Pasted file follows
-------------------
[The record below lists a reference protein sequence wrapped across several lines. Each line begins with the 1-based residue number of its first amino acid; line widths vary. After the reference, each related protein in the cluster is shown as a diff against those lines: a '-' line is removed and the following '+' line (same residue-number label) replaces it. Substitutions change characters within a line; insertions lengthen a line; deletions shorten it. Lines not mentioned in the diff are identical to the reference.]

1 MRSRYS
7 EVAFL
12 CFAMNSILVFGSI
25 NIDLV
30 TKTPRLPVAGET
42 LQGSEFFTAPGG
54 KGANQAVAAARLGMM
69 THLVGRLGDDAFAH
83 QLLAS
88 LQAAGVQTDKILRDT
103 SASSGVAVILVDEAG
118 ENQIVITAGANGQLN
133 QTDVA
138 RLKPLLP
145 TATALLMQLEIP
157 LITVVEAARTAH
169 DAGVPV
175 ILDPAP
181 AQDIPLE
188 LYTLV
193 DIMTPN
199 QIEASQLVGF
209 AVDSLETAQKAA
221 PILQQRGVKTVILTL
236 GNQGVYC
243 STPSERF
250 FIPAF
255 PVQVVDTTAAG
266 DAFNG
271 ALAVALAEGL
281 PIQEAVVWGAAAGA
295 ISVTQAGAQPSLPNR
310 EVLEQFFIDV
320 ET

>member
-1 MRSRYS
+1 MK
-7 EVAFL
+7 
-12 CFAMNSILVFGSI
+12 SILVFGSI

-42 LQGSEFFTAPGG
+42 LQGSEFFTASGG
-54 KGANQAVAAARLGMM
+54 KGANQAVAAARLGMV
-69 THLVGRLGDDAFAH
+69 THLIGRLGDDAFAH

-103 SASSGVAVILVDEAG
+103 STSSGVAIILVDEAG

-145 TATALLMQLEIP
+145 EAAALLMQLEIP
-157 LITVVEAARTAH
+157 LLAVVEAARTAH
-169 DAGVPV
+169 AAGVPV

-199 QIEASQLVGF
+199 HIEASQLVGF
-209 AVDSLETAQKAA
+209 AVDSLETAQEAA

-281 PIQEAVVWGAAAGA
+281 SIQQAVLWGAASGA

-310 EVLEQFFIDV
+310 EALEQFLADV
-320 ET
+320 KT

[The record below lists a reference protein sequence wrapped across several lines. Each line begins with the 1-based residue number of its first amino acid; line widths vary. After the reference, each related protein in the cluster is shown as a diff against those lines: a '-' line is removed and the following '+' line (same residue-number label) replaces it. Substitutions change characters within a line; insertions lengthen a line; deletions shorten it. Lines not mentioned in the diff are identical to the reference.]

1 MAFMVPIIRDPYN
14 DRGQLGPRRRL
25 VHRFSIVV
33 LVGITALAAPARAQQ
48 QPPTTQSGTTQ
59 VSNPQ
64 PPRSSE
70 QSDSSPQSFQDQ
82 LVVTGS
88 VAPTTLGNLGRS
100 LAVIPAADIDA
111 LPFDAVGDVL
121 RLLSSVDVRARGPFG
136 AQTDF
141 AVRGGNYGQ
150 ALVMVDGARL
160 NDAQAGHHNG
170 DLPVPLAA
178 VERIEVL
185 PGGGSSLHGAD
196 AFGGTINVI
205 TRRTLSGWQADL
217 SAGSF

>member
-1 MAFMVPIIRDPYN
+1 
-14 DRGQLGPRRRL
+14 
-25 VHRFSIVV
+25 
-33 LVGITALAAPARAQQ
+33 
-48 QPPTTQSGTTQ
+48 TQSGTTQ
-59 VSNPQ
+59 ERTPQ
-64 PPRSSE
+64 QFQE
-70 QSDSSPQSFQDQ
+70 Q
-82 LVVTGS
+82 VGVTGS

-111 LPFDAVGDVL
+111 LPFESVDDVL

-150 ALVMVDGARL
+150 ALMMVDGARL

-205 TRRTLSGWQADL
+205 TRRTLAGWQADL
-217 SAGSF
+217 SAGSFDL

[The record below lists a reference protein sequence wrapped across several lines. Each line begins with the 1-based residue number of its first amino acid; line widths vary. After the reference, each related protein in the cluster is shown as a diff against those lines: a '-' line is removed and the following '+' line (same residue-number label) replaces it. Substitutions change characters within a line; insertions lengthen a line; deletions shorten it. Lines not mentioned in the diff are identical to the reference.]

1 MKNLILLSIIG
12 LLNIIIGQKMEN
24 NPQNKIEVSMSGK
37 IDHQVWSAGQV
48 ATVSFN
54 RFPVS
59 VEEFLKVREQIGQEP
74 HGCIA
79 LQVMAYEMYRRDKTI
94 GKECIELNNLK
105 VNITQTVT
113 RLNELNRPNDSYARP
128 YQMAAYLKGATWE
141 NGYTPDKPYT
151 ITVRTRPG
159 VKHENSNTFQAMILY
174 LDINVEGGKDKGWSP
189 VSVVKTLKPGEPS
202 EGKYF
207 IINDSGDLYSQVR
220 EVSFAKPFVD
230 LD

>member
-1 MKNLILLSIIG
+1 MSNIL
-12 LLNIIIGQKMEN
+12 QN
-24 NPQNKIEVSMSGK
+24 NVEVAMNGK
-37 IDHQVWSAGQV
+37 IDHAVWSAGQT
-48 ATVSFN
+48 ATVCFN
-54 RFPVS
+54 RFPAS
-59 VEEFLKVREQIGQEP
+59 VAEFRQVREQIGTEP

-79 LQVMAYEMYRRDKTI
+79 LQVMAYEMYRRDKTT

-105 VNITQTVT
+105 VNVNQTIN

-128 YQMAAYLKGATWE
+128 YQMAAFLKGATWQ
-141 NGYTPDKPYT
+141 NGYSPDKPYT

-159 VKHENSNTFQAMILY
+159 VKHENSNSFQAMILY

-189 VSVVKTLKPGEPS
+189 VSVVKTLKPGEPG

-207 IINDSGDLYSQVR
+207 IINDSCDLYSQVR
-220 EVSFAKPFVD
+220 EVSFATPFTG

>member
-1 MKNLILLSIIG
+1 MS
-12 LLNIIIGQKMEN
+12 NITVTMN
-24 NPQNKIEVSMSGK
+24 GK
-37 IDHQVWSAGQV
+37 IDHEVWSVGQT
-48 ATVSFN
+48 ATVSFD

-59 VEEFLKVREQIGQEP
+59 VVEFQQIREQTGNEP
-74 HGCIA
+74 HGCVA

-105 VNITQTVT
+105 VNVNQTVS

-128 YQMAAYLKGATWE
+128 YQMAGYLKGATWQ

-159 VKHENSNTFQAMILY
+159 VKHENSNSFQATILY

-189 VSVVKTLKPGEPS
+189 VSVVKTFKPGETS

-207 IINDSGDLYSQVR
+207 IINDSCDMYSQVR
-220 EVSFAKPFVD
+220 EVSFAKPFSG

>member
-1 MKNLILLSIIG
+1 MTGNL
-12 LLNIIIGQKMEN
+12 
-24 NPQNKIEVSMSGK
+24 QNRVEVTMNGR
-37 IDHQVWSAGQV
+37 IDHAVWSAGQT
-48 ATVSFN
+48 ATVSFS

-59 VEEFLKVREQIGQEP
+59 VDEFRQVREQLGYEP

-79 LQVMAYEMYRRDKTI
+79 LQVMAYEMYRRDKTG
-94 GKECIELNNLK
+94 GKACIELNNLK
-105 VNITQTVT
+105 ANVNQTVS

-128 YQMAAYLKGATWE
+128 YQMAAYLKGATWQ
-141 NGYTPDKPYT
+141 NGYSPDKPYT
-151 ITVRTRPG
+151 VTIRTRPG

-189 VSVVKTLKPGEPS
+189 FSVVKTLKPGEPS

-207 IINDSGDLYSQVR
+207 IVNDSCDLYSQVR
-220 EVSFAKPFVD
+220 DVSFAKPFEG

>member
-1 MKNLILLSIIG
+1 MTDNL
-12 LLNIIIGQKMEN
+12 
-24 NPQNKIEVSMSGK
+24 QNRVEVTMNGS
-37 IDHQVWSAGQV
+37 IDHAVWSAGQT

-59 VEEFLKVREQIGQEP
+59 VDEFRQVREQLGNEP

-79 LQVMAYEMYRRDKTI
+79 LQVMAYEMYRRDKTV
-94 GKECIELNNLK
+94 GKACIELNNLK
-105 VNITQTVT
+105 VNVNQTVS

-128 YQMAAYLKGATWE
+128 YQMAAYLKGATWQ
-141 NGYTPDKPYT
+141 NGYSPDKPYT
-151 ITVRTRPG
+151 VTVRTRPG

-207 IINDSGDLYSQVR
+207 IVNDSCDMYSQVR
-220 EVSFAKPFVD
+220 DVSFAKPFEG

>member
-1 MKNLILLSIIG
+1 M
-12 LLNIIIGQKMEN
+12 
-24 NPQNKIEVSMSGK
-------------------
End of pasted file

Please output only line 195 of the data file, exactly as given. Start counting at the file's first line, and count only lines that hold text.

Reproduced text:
-207 IINDSGDLYSQVR